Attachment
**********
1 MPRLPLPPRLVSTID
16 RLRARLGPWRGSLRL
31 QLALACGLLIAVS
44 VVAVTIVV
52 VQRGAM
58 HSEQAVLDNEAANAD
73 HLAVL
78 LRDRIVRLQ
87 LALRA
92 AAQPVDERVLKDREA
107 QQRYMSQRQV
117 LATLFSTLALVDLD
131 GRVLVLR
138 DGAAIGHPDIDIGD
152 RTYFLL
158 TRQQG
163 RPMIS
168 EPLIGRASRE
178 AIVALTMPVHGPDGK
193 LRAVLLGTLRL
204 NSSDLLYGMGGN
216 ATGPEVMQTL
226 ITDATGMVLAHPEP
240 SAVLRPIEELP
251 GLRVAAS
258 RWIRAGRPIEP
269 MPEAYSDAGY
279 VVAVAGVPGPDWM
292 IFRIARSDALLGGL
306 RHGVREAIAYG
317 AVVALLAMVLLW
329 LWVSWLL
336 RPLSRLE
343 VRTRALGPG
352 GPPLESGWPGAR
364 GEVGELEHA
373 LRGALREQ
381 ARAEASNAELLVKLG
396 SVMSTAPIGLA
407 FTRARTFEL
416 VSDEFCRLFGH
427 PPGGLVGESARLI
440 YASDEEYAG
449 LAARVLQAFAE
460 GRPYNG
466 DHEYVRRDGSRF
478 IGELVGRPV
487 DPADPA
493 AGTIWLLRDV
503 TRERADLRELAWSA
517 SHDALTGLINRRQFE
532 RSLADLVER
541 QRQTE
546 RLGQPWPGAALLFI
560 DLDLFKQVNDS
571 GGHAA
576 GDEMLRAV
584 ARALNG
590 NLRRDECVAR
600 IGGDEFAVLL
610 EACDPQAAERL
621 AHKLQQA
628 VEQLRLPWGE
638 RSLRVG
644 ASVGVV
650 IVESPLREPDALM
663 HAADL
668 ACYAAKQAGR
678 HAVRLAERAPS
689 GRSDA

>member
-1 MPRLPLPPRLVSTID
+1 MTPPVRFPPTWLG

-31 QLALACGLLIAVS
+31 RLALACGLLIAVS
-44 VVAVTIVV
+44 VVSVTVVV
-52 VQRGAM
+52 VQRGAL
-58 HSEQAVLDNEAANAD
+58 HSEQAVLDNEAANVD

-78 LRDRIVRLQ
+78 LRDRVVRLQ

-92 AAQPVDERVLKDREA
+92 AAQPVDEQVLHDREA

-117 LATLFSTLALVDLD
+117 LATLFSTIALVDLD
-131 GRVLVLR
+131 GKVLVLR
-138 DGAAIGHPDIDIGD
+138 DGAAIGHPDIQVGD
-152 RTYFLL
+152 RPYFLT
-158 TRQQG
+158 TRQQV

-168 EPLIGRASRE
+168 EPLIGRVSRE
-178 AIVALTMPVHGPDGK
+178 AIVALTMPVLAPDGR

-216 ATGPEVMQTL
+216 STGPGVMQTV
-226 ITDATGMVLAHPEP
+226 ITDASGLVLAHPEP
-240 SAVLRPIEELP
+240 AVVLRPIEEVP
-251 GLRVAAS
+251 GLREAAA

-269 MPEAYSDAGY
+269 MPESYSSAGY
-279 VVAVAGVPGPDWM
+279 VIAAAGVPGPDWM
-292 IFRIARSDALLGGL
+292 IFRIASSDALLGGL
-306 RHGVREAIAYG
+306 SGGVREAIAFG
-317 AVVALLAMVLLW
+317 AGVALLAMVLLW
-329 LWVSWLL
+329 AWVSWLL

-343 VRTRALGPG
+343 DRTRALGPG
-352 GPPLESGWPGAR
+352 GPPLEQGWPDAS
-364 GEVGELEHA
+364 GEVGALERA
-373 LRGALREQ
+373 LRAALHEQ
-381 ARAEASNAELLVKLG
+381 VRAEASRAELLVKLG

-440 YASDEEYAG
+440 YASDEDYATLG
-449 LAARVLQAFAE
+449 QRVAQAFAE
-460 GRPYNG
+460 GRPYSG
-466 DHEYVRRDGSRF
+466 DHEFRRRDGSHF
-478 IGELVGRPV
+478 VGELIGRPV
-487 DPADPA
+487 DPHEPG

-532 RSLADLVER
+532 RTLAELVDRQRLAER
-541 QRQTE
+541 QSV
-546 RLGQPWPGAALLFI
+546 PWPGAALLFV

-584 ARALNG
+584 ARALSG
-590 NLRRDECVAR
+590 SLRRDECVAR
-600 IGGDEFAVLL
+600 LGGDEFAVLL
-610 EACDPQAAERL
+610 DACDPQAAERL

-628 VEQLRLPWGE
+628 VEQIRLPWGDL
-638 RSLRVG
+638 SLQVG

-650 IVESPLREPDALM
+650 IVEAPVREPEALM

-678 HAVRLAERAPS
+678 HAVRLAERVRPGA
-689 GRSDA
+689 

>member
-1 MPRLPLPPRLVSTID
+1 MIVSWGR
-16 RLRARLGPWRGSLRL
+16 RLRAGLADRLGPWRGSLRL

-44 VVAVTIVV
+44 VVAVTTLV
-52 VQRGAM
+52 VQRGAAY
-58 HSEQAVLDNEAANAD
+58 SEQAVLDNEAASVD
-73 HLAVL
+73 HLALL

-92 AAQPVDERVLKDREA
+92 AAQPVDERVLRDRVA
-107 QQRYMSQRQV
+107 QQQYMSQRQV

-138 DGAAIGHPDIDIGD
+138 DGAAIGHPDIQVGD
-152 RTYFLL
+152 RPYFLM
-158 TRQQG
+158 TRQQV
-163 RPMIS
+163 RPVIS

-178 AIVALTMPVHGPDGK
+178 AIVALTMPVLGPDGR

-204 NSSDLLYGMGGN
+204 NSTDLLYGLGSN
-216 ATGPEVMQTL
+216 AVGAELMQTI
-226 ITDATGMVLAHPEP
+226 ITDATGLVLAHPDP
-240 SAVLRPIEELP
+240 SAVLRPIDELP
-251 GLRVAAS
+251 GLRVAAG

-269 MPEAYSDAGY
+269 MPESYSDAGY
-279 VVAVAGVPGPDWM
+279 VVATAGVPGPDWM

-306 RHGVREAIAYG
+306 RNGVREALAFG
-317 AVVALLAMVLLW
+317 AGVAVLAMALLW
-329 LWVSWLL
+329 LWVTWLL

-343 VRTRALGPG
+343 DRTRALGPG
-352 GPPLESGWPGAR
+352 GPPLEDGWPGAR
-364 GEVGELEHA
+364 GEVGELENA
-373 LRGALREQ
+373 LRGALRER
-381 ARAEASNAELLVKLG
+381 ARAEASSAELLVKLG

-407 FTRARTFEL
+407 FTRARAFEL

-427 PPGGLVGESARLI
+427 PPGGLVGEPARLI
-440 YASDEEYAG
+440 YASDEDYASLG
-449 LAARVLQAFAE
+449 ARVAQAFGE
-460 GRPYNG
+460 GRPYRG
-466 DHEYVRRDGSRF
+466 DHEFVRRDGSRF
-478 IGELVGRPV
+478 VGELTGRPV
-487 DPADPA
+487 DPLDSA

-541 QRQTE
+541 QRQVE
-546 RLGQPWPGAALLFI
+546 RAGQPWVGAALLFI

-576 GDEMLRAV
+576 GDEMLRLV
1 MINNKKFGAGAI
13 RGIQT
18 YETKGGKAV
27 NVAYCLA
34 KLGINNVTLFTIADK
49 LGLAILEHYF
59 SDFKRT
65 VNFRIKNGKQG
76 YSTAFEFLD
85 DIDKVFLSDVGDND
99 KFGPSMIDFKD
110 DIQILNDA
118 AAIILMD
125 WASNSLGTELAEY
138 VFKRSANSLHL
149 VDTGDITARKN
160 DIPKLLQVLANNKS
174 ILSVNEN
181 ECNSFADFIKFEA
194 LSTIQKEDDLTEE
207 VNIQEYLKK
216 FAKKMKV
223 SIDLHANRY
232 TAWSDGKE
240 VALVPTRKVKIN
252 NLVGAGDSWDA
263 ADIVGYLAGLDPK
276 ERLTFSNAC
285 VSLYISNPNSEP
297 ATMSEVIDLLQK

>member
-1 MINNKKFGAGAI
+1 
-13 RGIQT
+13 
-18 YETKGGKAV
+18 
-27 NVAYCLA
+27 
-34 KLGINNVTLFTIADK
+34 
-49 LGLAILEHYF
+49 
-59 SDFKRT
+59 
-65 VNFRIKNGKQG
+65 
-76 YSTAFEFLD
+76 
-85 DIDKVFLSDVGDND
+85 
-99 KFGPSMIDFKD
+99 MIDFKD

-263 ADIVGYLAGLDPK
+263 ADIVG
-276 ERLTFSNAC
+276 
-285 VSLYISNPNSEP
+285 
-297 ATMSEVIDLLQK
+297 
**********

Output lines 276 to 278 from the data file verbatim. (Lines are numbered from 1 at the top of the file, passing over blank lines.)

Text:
-1 MINNKKFGAGAI
+1 
-13 RGIQT